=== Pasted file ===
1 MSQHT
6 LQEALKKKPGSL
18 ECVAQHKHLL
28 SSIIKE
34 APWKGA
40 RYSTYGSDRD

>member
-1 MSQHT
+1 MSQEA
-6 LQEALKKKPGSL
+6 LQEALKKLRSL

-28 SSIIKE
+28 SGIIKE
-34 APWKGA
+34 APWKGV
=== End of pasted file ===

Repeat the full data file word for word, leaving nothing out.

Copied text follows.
1 MSQHT
6 LQEALKKKPGSL
18 ECVAQHKHLL
28 SSIIKE
34 APWKGA
40 RYSTYGSDRD

>member
-1 MSQHT
+1 MSQEA
-6 LQEALKKKPGSL
+6 LQEALKKLRSL

-28 SSIIKE
+28 SGIIKE
-34 APWKGA
+34 APWKGV